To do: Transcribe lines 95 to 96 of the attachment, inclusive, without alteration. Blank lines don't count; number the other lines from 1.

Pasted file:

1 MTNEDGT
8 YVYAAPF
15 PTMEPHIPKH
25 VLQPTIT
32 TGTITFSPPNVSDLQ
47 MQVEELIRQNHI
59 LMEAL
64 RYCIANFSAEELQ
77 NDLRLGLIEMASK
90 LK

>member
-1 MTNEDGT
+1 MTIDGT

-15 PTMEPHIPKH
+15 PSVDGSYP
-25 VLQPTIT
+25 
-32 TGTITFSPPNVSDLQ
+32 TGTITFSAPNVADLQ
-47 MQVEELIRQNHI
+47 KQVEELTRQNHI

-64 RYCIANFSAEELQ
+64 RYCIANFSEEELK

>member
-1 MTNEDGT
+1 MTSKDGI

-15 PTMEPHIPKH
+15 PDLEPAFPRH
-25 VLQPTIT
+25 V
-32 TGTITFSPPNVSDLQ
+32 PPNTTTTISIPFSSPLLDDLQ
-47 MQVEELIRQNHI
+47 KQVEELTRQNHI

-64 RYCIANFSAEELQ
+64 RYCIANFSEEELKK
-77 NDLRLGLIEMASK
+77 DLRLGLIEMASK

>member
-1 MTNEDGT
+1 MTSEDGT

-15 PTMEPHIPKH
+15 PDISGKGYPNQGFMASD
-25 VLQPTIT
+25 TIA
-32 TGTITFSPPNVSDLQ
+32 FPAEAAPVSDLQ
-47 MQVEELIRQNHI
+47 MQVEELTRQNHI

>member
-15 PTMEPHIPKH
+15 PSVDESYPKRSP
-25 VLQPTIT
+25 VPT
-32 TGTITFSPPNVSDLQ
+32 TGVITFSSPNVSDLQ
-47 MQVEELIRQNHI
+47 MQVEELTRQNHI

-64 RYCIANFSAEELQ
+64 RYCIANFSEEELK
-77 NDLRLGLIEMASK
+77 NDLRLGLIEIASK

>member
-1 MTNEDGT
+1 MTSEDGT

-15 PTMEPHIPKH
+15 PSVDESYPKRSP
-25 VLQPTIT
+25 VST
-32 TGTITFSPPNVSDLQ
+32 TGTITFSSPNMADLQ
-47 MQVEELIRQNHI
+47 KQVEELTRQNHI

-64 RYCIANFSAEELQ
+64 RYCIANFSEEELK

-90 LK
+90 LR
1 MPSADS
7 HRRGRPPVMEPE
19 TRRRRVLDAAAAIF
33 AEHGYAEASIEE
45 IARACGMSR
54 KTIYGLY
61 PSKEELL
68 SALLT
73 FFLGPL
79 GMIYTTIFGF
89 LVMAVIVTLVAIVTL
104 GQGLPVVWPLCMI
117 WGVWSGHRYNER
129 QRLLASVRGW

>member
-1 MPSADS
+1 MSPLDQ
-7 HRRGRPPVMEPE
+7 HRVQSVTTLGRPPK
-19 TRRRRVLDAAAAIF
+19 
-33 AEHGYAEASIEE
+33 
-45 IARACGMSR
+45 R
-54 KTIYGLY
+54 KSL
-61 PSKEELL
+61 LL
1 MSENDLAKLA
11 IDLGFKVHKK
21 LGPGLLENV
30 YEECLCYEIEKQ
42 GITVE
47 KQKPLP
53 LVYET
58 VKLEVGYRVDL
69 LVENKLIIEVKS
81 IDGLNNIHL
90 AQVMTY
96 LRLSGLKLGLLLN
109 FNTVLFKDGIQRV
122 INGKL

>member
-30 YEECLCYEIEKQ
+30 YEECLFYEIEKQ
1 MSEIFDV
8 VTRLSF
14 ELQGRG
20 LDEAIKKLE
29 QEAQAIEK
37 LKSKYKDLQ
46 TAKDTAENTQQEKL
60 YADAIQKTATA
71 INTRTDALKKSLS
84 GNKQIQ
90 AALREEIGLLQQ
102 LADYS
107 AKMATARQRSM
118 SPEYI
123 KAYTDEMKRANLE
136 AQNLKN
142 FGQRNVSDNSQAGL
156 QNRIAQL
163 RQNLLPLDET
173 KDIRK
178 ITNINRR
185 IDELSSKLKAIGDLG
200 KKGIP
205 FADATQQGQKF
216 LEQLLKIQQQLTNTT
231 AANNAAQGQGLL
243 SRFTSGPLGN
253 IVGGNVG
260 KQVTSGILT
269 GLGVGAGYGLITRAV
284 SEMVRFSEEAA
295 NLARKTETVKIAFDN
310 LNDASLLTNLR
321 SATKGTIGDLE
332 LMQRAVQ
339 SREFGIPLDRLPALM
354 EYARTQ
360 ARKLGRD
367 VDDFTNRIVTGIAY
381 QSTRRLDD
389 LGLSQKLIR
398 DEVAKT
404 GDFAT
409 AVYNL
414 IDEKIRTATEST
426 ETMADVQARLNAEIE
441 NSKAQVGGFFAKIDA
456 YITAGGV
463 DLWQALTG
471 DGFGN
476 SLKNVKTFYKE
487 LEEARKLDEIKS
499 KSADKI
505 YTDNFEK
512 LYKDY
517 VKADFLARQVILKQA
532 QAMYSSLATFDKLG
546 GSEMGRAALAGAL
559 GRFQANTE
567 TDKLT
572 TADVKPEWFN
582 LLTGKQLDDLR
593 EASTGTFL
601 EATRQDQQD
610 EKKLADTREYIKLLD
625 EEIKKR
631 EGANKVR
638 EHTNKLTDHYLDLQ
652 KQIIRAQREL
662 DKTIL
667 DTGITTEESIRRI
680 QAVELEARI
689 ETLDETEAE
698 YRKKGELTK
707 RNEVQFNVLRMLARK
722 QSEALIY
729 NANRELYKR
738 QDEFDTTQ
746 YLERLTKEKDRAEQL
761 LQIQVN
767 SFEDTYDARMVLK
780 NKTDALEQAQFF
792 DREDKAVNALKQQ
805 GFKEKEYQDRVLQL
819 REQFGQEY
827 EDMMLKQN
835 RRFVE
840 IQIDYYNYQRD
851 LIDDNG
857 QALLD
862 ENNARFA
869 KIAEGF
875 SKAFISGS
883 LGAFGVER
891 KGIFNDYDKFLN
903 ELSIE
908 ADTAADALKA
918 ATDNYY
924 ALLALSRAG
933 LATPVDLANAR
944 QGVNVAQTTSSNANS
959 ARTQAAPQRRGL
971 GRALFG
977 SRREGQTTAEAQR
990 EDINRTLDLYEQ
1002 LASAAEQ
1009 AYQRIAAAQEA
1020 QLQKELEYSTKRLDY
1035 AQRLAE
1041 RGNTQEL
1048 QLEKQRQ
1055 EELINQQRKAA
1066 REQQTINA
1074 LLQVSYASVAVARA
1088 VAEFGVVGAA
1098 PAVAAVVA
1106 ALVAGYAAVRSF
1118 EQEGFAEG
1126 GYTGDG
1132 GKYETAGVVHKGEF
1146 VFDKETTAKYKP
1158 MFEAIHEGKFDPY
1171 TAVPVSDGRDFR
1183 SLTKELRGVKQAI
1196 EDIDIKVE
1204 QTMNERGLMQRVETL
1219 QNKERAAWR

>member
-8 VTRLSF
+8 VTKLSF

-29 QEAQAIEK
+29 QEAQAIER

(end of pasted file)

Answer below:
-7 HRRGRPPVMEPE
+7 HRVQSVTTLGRPPK